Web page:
Inflammatory breast cancer (IBC) is a dreadful disease because of its rapid onset, highly invasive nature and lack of definitive treatment strategies. The underlying differences between conventional breast cancer and IBC have identified that IBC carries a unique identity, which needs to be explored and researched extensively to achieve better prognosis and disease free survival rate. Working towards the same goal, this project focuses on deciphering two unique molecular pathways that regulate IBC cell invasion and survival.
The first part of this dissertation studies the overall distribution of upregulated caveolin-1 in IBC cells in vitro and identifies the role of caveolin-1 in decreasing IBC cell invasion by manipulating either the expression by siRNA specific against caveolin-1, function by treatment of exogenous caveolin-1 scaffolding domain or the assembly of caveolin-1 with methyl-β-cyclodextrine (MβCD) treatment. Due to the scaffolding nature of caveolin-1 and previous data suggesting the involvement of RhoC GTPase in the invasive and metastatic phenotype of IBC, this project seeks to determine the co-localization of caveolin-1 and RhoC GTPase. Based on the data, I speculate that caveolin-1 regulation of RhoC GTPase activity requires presence of intermediate modulators such as Rho specific GEFs or GAPs in caveolae that ultimately cause RhoC GTPase activation and cell invasion.
The later part of this project concentrates on targeting Platelet Derived Growth Factor Receptor α (PDGFRα) by small molecule inhibitors namely, Imatinib and Crenolanib. This study is based on the earlier data that reports higher expression and signaling of PDGFRα in IBC patients when compared to non-IBC patients. The overall goals of this part of the project are to characterize PDGFRα in IBC cell lines in vitro and evaluate the efficacy of two receptor tyrosine kinase inhibitor molecules against PDGFRα in regulating IBC cell survival in vitro and in vivo. Intracellular localization pattern of PDGFRα and presence of PDGF ligands in SUM149 IBC cells indicated involvement of the autocrine activation mechanism. PDGFRα targeting by Crenolanib was found to affect IBC cell survival, growth, emboli formation and thus exhibits cytostatic effect on IBC tumor in vivo. On the other hand, Imatinib treatment over a wide concentration range failed to render any response on IBC survival. I further extended Crenolanib studies to determine if Crenolanib treatment can make IBC cells chemosensitive (reduction in the dose of current systemic chemotherapy). This was tested by treating IBC cells with Crenolanib and Docetaxel (systemic chemotherapy) either alone or in combination to evaluate the changes in cell survival. I found significant decrease in cell survival upon combination treatment of Crenolanib and Docetaxel as compared to individual treatments. Further research with respect to the mutational status and structure of PDGRα needs to be undertaken to address the possible reasons for intracellular localization of PDGRα and Imatinib resistance in IBC.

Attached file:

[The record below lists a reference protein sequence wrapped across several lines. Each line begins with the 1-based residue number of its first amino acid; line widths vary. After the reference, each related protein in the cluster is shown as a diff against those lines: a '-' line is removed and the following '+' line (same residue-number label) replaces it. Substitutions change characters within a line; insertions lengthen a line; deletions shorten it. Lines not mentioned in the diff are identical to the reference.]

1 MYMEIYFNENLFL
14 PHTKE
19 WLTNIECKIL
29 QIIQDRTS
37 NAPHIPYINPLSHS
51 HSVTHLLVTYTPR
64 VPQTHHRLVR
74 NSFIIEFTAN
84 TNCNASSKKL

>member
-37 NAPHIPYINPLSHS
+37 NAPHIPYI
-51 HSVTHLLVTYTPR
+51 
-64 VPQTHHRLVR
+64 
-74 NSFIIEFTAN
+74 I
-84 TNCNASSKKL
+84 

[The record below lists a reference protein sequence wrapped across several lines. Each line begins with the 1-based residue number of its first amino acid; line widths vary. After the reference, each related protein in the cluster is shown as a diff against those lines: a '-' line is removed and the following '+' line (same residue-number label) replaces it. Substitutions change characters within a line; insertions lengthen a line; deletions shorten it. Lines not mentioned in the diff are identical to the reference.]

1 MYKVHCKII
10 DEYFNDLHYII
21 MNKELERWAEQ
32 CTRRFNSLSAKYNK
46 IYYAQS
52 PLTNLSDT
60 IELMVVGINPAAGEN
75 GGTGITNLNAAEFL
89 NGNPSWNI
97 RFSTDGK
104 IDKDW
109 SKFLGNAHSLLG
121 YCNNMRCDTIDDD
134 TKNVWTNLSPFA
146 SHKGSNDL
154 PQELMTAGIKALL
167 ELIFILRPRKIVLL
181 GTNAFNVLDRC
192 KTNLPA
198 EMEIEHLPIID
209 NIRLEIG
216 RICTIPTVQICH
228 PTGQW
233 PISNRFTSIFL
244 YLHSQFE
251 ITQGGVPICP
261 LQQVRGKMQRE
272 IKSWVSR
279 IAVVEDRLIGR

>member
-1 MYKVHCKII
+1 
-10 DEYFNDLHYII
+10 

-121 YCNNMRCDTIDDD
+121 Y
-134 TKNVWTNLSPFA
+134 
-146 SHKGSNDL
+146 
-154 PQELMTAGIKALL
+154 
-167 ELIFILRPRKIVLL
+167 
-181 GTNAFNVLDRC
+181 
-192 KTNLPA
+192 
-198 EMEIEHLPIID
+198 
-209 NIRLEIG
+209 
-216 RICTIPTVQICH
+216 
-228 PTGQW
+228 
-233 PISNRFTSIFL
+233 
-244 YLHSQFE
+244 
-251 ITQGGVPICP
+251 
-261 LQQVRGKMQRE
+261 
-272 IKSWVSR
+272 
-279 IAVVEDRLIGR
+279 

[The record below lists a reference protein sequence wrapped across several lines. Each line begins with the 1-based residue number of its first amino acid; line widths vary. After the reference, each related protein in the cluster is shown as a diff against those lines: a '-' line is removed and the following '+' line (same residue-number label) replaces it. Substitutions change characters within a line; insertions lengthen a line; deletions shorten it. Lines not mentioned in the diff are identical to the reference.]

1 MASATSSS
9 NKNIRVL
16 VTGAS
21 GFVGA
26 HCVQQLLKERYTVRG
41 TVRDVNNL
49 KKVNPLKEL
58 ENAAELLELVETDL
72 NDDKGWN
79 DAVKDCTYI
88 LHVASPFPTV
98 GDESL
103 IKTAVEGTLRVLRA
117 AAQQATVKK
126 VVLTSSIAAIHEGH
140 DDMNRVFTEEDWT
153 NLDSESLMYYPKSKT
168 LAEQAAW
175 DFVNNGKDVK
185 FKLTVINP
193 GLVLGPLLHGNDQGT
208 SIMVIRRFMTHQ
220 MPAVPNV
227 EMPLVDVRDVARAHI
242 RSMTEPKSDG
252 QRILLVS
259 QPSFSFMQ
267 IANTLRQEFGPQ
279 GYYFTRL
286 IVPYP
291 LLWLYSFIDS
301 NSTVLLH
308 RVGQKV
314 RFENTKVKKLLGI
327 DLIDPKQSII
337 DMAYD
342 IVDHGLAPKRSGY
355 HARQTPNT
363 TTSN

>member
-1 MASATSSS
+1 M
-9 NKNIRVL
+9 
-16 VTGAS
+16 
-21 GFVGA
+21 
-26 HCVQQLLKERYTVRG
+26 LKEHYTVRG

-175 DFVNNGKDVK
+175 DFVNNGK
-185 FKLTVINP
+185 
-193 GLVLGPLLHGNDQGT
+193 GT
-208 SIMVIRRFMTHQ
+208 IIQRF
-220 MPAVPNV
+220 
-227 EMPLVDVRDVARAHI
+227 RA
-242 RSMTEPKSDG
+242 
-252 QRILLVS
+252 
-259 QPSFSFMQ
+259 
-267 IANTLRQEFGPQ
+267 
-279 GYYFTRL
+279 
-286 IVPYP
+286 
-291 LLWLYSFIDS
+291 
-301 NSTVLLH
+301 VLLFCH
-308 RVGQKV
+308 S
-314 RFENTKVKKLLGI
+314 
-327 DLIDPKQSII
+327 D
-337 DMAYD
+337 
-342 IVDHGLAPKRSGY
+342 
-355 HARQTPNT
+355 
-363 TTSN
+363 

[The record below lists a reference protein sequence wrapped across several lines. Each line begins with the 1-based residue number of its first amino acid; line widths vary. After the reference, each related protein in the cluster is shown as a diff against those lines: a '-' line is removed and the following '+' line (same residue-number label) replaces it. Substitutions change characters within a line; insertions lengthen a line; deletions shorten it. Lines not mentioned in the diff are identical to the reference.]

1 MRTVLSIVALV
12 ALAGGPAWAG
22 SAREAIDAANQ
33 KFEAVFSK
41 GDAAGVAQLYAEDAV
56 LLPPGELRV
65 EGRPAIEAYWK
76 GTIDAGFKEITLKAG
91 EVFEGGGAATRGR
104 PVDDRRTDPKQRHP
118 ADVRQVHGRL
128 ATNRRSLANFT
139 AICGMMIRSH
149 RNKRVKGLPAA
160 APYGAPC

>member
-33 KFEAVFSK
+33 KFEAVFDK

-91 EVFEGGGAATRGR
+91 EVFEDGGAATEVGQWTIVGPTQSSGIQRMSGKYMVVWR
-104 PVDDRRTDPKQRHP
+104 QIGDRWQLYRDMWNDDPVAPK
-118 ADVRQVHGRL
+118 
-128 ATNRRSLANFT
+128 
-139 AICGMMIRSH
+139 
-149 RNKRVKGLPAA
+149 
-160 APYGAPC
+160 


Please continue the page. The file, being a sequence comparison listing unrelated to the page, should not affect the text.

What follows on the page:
Thus, this project studies two potential biomarkers, caveolin-1 and PDGFRα that would benefit patients with early IBC detection. Understanding the role of caveolin-1 in RhoC GTPase mediated IBC invasion provides an insight into the IBC molecular pecularities. On the other hand, targeting PDGFRα by Crenolanib offers promising neoadjuvant or adjuvant chemotherapy to minimize the loco-regional spread and to achieve longer disease free survival by preventing the IBC recurrence.
|Advisor:||Golen, Kenneth L. van|
|Commitee:||Cooper, Carlton, Galileo, Deni, Nohe, Anja, van Golen, Cynthia|
|School:||University of Delaware|
|Department:||Department of Biological Sciences|
|School Location:||United States -- Delaware|
|Source:||DAI-B 75/01(E), Dissertation Abstracts International|
|Subjects:||Molecular biology, Oncology|
|Keywords:||Caveolin-1, Cell motility, Cell survival, Emboli, Inflammatory breast cancer, Platelet derived growth factor receptor|
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